|Given that the original intention behind the album was to inject a leavening of realism into the band's ethic, the resulting work is without doubt, their most dense and on occasions impenetrably obscure album. It is ironic that an English band took as their hero a character so far removed not only from their own personal experiences but also their own country. Therefore when Gabriel sings about "Rael Imperial Aerosol Kid" the lyric lacks any real sense of conviction. How can it? Gabriel has no REAL (pun intended) reference point from which to work - here he is; an ex-public school boy trying to portray a character from a world so alien to him that it might as well be the moon! However, to counterbalance that, as Gabriel pointed out at the time; the choice of character was a deliberate one to avoid the criticism that had previously been aimed at the band for being "arty farty" and not having the courage to deal with REAL subjects and REAL characters. So, rather than try and write about a down to earth English character about whom "Public Schoolboys" like Genesis (despite the fact that Phil and Steve were "mere" Grammar School boys) were not supposed to have any inkling; Peter chose a down to earth American character instead. Sadly, the ploy still failed and the critics in large part savaged the album and the reviews for the shows were mixed at best.|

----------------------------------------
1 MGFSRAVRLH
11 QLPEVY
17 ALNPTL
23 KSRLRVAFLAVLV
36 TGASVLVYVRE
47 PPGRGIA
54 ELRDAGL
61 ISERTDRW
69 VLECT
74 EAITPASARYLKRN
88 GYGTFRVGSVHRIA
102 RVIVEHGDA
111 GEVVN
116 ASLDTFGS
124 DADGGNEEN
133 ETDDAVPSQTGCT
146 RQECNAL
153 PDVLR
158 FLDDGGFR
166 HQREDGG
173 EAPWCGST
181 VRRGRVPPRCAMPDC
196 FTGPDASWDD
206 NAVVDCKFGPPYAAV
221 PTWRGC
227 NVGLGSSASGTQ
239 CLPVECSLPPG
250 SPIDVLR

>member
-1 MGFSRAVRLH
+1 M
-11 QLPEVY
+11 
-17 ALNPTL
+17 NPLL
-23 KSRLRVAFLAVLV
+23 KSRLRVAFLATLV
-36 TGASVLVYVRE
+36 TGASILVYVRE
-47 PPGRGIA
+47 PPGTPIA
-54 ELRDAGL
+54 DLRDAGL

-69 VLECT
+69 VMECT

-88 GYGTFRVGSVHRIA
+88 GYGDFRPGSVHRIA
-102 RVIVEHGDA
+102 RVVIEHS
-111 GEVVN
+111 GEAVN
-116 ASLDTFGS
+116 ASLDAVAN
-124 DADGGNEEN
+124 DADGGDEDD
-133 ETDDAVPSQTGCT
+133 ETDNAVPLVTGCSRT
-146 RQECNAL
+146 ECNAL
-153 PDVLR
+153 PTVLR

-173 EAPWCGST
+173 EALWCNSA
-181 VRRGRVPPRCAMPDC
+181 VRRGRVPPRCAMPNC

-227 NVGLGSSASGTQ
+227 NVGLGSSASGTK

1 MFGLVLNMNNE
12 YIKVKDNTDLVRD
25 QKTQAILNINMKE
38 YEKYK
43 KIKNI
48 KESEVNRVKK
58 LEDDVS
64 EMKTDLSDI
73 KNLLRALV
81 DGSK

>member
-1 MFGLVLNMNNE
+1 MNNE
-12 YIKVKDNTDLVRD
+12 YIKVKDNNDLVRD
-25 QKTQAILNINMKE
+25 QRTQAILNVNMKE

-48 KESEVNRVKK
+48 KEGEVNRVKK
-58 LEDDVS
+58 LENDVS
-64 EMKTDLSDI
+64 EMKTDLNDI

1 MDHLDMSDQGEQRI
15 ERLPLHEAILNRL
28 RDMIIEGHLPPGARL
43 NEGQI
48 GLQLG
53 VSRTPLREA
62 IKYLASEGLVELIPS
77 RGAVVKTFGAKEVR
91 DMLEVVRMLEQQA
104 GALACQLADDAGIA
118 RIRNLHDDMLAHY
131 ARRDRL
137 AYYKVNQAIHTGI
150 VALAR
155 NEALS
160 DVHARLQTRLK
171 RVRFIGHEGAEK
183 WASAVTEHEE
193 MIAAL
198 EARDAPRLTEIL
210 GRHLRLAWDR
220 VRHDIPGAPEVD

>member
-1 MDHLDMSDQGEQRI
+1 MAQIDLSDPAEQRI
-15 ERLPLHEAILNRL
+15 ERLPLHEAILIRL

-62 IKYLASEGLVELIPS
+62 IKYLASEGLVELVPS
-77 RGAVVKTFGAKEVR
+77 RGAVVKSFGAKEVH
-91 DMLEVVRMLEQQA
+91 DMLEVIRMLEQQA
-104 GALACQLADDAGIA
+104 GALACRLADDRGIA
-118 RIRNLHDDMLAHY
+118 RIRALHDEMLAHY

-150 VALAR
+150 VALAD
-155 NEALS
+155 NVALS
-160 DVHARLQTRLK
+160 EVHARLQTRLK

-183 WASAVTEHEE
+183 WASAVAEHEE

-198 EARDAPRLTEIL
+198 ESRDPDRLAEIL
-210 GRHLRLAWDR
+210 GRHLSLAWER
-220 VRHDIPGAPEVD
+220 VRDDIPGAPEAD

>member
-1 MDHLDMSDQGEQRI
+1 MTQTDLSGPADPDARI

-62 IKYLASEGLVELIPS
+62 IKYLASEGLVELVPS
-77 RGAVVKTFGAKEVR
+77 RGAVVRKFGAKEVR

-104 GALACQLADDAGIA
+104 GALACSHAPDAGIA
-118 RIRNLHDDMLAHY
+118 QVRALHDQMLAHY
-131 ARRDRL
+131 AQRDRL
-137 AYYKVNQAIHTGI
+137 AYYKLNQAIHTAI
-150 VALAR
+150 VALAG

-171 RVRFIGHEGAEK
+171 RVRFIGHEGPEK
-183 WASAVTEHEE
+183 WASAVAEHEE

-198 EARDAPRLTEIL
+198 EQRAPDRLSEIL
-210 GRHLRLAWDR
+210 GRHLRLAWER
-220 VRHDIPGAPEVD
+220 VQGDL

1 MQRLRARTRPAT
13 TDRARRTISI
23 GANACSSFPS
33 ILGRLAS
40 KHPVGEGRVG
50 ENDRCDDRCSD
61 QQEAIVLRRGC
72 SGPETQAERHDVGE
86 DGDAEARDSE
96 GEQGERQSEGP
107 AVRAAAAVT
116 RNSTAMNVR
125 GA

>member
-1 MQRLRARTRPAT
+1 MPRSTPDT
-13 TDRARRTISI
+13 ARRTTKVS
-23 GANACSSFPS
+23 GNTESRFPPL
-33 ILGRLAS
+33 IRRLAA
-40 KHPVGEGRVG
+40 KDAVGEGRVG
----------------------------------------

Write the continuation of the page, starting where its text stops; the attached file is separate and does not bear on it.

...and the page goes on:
As an essay in overindulgence, The Lamb… certainly takes some beating. What many fans and indeed, some band members have referred to as "experiments" I would prefer to call "padding". There is much to recommend this album to the listener; the glorious title track for starters. The truly awesome In The Cage which does manage to evoke a real sense of panic and claustrophobia. Steve's guitar playing on Hairless Heart and the playful nature of what was ironically enough one of the "throwaway" tracks Carpet Crawlers serve to show that the band's sense of humour is still alive - and believe me, humour is something which is in VERY short supply on this album!